Molly's book list on escaping into a world of inspirational Amish romance and suspense

Molly Jebber Why did Molly love this book?

Jennifer writes a compelling story, but she has you laughing at just the right moments in the story. The baby adds an interesting twist, and plays a part you don’t want to miss in this story. You’ll be surprised as you turn the pages, and you won’t be disappointed when you finish the story.

By Jennifer Beckstrand,

Why should I read it?

1 author picked The Amish Quiltmaker's Unexpected Baby as one of their favorite books, and they share why you should read it.

What is this book about?

In the first in an engaging new series, an Amish quiltmaker moves from Pennsylvania to a new settlement in Colorado, where adventure, challenges, and love are waiting . . .
 
Esther Zook is starting over after her father’s death, piecing together a new life with as much care as she puts into her intricate quilts. When her wayward sister abandons her baby, it throws all those plans for a fresh start asunder. Esther had accepted her status as an old maid—but a mother? And a single one, at that? Not that she hasn’t noticed Levi Kiem, the eligible young man…


Book cover of The Quilts of Gee’s Bend

Susan Goldman Rubin Author Of The Quilts of Gee's Bend

From my list on quilting created by African American women.

Why am I passionate about this?

I first saw the quilts of Gee’s Bend at the Whitney Museum in New York. I was wowed! I viewed the quilts as works of art and included some in a book I was doing, Art Against the Odds: From Slave Quilts to Prison Paintings. But I wanted to show and tell more about the quilters. Who were these women who dreamed up incredible designs and made art out of scraps despite their poverty and hard lives? Since I never quilted I had to find out how they did it, and realized that quilting not only produced covers for their families, but expressed individual creativity, and brought women together.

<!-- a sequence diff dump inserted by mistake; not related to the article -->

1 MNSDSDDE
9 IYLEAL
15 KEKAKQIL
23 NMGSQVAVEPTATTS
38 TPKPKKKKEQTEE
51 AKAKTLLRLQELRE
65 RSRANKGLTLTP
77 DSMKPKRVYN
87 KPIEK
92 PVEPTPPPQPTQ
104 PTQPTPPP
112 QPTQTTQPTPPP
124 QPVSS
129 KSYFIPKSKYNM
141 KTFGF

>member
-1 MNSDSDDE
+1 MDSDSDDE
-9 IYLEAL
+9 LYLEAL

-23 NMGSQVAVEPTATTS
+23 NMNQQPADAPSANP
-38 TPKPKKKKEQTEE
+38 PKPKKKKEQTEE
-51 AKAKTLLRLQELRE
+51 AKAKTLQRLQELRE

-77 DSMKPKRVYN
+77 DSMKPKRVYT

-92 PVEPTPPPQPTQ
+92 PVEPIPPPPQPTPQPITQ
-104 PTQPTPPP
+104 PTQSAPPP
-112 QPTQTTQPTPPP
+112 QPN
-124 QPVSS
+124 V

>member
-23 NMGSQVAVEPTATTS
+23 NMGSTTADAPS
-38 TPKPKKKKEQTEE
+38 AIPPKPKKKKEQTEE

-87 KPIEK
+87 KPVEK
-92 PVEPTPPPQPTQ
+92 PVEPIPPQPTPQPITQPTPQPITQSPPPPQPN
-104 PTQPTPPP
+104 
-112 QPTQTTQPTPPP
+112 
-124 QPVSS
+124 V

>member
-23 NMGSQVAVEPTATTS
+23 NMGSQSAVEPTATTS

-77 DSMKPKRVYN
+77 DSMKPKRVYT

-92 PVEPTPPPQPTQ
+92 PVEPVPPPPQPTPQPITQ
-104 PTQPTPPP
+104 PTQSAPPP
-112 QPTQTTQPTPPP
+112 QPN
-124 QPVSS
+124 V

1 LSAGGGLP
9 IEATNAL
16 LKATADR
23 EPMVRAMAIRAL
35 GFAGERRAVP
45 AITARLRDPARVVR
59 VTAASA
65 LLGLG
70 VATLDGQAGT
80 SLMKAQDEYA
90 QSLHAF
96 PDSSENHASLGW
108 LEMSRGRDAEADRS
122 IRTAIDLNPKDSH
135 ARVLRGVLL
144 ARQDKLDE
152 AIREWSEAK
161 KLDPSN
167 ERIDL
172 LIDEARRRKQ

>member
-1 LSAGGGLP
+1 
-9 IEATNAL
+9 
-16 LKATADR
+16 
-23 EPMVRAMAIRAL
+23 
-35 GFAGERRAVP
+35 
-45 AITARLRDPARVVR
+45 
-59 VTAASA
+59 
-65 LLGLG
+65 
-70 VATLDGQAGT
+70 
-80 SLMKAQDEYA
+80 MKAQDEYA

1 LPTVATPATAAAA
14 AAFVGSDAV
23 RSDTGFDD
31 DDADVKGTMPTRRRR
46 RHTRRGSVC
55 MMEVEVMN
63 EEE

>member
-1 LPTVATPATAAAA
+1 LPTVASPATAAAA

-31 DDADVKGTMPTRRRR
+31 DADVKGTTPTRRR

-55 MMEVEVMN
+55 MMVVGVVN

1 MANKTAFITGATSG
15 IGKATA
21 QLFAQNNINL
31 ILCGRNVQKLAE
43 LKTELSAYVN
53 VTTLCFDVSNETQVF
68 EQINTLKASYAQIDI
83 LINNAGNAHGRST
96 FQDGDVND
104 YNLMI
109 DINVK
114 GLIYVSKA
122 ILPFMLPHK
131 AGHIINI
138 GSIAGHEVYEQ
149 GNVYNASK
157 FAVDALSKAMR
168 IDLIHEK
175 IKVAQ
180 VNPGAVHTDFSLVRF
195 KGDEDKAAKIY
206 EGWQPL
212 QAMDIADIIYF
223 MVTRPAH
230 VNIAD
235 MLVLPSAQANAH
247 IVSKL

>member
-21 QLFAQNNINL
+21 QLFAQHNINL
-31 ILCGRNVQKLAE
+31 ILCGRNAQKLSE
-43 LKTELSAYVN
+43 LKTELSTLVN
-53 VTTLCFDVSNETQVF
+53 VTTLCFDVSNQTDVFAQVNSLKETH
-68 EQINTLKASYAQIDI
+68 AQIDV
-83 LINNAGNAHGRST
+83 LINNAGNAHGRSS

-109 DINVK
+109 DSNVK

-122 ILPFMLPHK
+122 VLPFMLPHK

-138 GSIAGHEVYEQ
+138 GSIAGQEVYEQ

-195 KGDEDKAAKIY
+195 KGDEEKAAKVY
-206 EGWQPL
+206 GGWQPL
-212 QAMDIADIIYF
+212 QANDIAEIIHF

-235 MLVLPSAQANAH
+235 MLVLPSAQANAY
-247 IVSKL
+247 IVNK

Susan's book list on quilting created by African American women

Susan Goldman Rubin Why did Susan love this book?

I used this adult coffee table book as a main reference for writing my children’s book of the same title. The amazing reproductions of the quilts are beautiful. The colors glow. I could see the bits of patterns –flowers, triangles, plaids – ingeniously composed like abstract paintings. Captions give the names of the quilters.  And there are photos of them as well as vintage pictures. Quotes from the quilters tell their histories. One of the most touching stories was by Missouri Pettway who told that when her Daddy died her mother took his old work clothes to make a quilt “to remember him, and cover-up under it for love.” I have seen this extraordinary quilt displayed at the Metropolitan Museum of Art in New York and remembering the story behind it, was deeply moved.